DALLAS (CBSDFW.COM) – Alvin Mancilla is a server and bartender at Cane Rosso Pizza on Commerce Street in Deep Ellum, which sits right below I-345.
He relies on the highway to get to and from work every day.
“Literally takes me two minutes, as soon as I get to I-35, I just exit, it makes my commute easier,” he said.
After years of studying the future of the highway, TxDOT is making a recommendation for the 1.5-mile-long elevated highway that connects Central Expressway to I-30 and runs between downtown Dallas and Deep Ellum.
TxDOT would lower the highway so that it’s below city streets.
The highway would have the same number of lanes as now and would still allow for 180,000 vehicles to use it every day just like now.
From a real-world perspective, TxDOT’s proposal for I-345 would look a lot like Central Expressway in Dallas.
That highway is below ground, and the city streets go right over it.
TxDOT presented its proposal to the Dallas City Council late Wednesday afternoon.
Tony Hartzel, director, Northeast Texas Communications for TxDOT told CBS 11 the agency chose this option over keeping the elevated highway as is and eliminating it altogether and just leaving a grid of city streets.
“It is kind of the best of both worlds where we’re maintaining that traffic, three lanes in each direction and in keeping the city streets network active and open and also just re-knitting the community on both sides of the highway,” Hartzel said.
He said eliminating the highway would have increased travel times by 40% to 50% during peak times during the morning and afternoon commutes.
Under the agency’s recommended option, Hartzel said there would be a slight increase in travel times for commuters.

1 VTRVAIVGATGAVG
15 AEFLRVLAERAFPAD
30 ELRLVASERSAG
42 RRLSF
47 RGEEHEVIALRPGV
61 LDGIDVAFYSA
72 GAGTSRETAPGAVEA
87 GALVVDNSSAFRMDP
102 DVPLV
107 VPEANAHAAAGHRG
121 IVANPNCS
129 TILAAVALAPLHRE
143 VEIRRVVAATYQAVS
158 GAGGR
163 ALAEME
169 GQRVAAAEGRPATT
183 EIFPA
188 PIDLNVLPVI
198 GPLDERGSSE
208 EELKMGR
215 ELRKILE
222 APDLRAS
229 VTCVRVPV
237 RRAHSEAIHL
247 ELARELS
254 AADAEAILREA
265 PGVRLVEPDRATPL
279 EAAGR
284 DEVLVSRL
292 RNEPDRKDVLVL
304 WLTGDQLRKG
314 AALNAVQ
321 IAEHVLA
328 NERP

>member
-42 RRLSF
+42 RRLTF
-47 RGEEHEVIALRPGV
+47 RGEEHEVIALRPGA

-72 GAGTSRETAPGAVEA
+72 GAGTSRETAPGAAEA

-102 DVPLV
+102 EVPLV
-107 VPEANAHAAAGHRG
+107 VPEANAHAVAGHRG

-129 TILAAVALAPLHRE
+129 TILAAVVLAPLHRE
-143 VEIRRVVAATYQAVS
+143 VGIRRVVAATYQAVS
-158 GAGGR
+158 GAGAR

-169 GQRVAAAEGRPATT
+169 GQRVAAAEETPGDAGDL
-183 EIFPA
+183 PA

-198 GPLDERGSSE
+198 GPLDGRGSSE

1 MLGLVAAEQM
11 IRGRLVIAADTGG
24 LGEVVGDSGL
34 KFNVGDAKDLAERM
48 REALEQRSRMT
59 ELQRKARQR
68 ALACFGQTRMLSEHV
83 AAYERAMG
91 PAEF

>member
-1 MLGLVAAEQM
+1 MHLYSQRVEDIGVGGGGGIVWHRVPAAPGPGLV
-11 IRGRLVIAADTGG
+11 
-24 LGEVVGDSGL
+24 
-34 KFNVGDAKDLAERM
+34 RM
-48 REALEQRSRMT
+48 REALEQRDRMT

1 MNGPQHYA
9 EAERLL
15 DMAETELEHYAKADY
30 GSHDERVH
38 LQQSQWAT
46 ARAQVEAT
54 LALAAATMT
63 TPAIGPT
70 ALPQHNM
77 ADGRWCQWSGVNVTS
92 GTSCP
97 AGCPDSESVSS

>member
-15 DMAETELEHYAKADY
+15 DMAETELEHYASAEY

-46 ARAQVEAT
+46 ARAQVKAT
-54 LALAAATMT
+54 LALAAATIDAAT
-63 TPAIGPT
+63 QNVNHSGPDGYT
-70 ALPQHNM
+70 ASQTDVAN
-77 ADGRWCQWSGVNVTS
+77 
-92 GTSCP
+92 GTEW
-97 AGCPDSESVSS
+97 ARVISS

He said their recommendation for I-345 would no longer feature any exit or entrance ramps.
But he said there would be new access to that area once I-30 is completely redone in several years between I-35E and I-45, an area of downtown Dallas known as the “Canyon.”
TxDOT said the city could build a deck park over a new I-345, similar to the popular Klyde Warren Park, or allow buildings to be developed.
The new highway could cost $1 billion but there’s no funding for it yet.
TxDOT is looking for support from Dallas city leaders, who could keep the agency’s proposal or make changes.
Alvin Mancilla says a lowered highway could bring more customers to his restaurant and others in Deep Ellum.
“Lately, I feel Deep Ellum has been getting slow because of the crime and maybe if they see there’s more development going on, people will feel safer coming down because they’ll think Deep Ellum has not been forgotten by Dallas,” Mancilla said.
He said he would be concerned about construction making his daily commute longer but that it’s a short-term problem worth the trouble.
“Got to look to the future, look at it long-term,” he said. “I feel it will be worth it for Deep Ellum.”